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- Pop for prez? One columnist says it ought to happen.
No, not either of the Castro twins. Spurs head coach Gregg Popovich.
That's a notion that Jason Gay, a sports writer for The Wall Street Journal, suggests in a column published on Monday, February 10. But drafting Gregg Popovich for president of the United States could be both embraced and an anathema to Spurs fans.
Silver and black devotees might support the idea because they know Pop. His no bullshit basketball genius has brought five titles to town, and bringing a similar approach to politics would shore up the clown college that is the current presidential field.
On the other hand, the day Pop retires from coaching the Spurs will surely be a citywide day of mourning. It's almost impossible to imagine another coach prowling the sidelines like Pop does, barking at referees, shutting down sideline reporters and generally coaching his ass off. It is to be delayed as long as possible.
But Gay, despite having his tongue firmly planted in his cheek while writing this column, makes some salient points about how Popovich's style would translate to positive policy. They include:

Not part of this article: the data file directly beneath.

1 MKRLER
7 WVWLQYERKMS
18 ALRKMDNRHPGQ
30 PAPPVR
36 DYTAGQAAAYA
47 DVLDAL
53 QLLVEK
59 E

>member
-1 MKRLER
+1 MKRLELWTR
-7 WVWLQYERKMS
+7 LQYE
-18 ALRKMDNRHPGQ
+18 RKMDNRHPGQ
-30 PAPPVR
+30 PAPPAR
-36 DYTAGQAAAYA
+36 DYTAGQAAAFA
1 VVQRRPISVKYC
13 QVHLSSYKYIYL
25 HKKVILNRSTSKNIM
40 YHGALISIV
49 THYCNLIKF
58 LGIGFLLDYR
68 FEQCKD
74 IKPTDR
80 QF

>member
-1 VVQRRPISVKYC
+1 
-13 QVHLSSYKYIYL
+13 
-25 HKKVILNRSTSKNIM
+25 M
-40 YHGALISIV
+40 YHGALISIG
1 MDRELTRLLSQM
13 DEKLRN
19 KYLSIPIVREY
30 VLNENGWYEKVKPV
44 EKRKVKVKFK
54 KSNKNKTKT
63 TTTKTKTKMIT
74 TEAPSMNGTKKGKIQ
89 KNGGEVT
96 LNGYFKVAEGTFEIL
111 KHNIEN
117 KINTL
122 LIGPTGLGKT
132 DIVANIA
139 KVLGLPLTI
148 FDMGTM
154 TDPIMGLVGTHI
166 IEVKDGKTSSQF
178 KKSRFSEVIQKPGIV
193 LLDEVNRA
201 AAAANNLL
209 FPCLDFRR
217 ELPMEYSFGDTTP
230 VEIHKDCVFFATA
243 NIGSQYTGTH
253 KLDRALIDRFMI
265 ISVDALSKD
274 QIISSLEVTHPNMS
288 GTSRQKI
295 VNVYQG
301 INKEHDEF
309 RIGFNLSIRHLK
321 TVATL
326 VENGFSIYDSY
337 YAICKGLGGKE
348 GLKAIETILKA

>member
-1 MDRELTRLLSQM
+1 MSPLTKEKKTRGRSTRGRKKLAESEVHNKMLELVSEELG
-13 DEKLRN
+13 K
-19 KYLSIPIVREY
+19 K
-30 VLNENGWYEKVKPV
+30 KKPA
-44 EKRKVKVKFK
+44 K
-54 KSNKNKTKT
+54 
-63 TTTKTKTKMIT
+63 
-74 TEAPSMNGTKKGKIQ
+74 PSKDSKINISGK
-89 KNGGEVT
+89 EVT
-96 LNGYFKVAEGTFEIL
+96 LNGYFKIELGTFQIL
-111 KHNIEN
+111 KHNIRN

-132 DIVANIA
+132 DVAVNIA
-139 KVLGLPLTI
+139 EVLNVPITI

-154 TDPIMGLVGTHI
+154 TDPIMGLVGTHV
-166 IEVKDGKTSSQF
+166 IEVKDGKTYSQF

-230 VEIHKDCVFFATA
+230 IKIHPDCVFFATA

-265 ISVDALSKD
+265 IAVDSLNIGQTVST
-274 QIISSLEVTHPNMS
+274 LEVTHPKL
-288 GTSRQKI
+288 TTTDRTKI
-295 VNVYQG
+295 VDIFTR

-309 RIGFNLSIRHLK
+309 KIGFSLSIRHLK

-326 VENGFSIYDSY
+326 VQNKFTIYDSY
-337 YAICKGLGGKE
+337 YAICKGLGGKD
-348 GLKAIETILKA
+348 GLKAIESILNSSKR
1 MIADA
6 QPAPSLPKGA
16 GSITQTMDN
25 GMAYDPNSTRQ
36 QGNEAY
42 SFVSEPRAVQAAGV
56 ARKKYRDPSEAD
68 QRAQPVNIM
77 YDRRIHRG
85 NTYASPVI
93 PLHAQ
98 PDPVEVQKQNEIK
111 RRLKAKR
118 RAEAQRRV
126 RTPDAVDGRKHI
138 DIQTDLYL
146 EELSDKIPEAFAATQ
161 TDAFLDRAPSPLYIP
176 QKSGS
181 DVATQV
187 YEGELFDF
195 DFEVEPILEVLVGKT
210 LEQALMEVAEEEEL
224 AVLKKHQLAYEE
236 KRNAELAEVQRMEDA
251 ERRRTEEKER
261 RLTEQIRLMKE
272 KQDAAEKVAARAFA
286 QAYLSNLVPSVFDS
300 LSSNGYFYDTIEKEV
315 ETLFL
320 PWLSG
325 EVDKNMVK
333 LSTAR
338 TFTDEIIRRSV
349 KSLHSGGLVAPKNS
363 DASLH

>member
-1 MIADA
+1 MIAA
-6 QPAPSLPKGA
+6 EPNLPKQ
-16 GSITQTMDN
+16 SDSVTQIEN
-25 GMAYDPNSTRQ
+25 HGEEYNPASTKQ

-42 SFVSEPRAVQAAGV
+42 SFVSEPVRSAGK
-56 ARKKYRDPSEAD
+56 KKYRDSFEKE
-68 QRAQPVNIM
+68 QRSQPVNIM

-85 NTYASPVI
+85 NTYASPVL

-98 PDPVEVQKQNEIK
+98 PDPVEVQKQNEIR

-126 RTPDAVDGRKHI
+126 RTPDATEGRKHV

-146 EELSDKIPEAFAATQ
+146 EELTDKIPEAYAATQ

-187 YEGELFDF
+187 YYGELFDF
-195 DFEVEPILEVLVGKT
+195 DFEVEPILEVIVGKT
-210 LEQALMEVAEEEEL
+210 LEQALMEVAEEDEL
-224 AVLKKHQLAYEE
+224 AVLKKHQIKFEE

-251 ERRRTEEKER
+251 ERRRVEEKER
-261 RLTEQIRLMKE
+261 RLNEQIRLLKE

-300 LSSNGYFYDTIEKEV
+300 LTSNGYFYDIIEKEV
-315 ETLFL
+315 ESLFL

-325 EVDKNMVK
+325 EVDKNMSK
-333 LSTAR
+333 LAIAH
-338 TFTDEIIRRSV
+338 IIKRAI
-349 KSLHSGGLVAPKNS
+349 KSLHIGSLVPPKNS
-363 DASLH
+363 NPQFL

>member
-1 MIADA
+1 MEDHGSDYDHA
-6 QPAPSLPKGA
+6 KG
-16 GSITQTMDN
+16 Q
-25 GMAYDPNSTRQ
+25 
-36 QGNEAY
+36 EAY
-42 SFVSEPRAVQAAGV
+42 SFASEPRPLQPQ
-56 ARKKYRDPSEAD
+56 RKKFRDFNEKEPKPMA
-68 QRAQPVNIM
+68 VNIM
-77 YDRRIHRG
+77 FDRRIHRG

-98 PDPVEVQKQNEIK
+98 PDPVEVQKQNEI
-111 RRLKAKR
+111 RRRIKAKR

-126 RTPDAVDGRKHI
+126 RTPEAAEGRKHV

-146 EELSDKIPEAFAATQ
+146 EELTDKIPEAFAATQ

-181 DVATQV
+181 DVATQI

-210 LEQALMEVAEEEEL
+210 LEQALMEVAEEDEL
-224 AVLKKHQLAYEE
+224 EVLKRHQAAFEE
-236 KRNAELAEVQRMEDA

-The Spurs' proclivity for forward-thinking and exhaustive preparation, exemplified by giving bringing in Boban Marjanovic and Becky Hammon, and adopting advanced analytics early on.
-Pop's ability to seamlessly integrate players into a style of play that suits the strengths of his team, but is always built upon unselfishness.
-And of course, Popovich's demeanor itself. Here's how Gay describes it:
At the center of it all is Popovich, the East Chicago, Indiana-raised child of a Croatian mother and Serbian father who attended the Air Force Academy, became one of the greatest coaches in basketball history and usually exudes the attitude of a dad on the front porch at prom night.
You do not mess with Pop.
He does not play around. He does not seek acclaim. He does not suffer fools. Popovich is perhaps best known for his clipped in-game interviews, in which he offers all the detail and candor of a fisherman asked to reveal where his secret spot is.
Of course, this won't happen. Popovich is not going to run for president this year or any year (he's probably too smart to want to put himself through that, honestly). But, if only for a few minutes, it's pretty nice to imagine a country guided by the Popovich Doctrine.
Read the full column here.